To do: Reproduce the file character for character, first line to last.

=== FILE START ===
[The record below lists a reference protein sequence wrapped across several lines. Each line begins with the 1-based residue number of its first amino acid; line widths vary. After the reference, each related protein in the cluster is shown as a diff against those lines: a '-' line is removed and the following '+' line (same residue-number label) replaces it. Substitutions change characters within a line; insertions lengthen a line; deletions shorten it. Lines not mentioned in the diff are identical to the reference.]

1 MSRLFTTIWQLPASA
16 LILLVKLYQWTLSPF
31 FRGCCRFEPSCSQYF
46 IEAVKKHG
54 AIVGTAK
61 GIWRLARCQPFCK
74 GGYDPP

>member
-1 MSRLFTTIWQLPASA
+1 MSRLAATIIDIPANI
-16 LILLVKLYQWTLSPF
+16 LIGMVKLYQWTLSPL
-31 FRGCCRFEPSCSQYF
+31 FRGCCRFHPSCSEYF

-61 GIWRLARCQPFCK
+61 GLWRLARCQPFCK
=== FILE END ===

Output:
[The record below lists a reference protein sequence wrapped across several lines. Each line begins with the 1-based residue number of its first amino acid; line widths vary. After the reference, each related protein in the cluster is shown as a diff against those lines: a '-' line is removed and the following '+' line (same residue-number label) replaces it. Substitutions change characters within a line; insertions lengthen a line; deletions shorten it. Lines not mentioned in the diff are identical to the reference.]

1 MSRLFTTIWQLPASA
16 LILLVKLYQWTLSPF
31 FRGCCRFEPSCSQYF
46 IEAVKKHG
54 AIVGTAK
61 GIWRLARCQPFCK
74 GGYDPP

>member
-1 MSRLFTTIWQLPASA
+1 MSRLAATIIDIPANI
-16 LILLVKLYQWTLSPF
+16 LIGMVKLYQWTLSPL
-31 FRGCCRFEPSCSQYF
+31 FRGCCRFHPSCSEYF

-61 GIWRLARCQPFCK
+61 GLWRLARCQPFCK